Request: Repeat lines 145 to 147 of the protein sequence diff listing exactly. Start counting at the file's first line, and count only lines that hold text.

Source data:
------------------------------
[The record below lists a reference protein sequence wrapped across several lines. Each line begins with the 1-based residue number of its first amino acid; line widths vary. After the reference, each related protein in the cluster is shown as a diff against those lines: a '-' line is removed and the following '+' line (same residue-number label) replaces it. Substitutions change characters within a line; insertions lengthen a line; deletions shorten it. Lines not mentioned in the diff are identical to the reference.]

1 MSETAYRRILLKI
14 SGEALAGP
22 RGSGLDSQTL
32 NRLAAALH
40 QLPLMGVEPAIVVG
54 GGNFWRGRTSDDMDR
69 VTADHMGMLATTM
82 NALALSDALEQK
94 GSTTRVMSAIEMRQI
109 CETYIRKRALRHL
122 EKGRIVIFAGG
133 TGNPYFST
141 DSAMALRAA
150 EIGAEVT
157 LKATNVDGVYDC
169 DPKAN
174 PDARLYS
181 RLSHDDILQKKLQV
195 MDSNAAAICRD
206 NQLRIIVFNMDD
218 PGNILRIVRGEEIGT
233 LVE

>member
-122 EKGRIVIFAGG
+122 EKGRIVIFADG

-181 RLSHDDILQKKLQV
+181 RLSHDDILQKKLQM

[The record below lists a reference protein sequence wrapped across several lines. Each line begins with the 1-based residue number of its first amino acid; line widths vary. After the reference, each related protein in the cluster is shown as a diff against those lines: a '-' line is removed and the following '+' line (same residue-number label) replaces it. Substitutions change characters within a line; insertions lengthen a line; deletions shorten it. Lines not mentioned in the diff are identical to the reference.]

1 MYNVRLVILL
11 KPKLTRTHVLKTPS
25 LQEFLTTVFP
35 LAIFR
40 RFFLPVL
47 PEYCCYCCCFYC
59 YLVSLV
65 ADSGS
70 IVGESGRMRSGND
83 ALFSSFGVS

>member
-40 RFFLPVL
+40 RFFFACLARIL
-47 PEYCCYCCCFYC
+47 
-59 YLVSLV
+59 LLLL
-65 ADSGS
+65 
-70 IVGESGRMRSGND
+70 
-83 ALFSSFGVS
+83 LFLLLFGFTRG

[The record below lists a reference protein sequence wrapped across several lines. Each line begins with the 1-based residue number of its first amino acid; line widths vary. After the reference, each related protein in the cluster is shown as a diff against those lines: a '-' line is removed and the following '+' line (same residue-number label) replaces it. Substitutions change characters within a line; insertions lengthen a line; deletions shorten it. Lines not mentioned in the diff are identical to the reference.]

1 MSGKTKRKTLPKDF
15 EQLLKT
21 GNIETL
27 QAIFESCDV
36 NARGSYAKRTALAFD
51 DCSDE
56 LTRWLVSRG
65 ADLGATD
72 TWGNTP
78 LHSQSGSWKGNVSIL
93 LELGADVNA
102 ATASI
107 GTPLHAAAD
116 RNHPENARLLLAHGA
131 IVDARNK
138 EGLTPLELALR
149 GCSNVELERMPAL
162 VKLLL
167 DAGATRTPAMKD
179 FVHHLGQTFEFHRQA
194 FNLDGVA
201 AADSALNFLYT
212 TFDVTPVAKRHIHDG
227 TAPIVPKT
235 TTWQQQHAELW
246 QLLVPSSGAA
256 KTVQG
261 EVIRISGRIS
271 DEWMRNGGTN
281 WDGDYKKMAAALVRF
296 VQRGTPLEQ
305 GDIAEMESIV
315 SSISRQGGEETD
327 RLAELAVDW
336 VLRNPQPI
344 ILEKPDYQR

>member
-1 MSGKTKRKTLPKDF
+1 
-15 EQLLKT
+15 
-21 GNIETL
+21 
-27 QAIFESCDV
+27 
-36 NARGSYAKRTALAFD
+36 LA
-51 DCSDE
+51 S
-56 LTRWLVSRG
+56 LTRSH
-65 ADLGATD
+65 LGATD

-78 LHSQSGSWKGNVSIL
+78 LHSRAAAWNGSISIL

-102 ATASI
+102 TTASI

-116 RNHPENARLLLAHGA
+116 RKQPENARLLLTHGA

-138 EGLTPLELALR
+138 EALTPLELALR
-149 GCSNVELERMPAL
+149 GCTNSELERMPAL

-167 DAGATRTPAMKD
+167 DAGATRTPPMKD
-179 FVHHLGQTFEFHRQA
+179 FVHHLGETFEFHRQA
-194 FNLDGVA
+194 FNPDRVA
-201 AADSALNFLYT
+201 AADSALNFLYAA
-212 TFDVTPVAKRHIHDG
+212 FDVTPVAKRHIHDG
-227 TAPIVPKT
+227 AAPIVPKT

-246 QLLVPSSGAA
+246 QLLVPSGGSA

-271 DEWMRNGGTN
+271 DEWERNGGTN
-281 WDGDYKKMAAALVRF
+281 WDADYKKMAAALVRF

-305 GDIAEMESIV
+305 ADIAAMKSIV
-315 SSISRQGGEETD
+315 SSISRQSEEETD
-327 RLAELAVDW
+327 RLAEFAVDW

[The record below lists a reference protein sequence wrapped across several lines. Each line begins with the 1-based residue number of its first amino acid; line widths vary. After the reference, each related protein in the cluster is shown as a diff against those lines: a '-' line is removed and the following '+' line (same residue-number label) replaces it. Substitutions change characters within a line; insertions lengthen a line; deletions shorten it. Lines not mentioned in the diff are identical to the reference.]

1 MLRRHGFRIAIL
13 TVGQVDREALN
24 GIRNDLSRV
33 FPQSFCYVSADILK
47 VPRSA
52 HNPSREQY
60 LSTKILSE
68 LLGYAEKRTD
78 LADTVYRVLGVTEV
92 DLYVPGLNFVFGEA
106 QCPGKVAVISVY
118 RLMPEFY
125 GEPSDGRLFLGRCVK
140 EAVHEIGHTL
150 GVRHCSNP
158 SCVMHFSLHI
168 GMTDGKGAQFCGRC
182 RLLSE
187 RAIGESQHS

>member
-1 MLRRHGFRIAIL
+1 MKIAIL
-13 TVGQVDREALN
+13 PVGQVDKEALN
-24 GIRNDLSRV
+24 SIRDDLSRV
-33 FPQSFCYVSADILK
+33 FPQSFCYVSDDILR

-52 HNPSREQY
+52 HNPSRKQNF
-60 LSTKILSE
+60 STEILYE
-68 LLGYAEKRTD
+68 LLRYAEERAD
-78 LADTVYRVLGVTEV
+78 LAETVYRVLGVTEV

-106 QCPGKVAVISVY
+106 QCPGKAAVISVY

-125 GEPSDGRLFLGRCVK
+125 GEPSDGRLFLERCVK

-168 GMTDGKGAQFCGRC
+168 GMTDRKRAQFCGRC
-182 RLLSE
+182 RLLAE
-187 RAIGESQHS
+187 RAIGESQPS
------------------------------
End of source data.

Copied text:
33 FPQSFCYVSADILK
47 VPRSA
52 HNPSREQY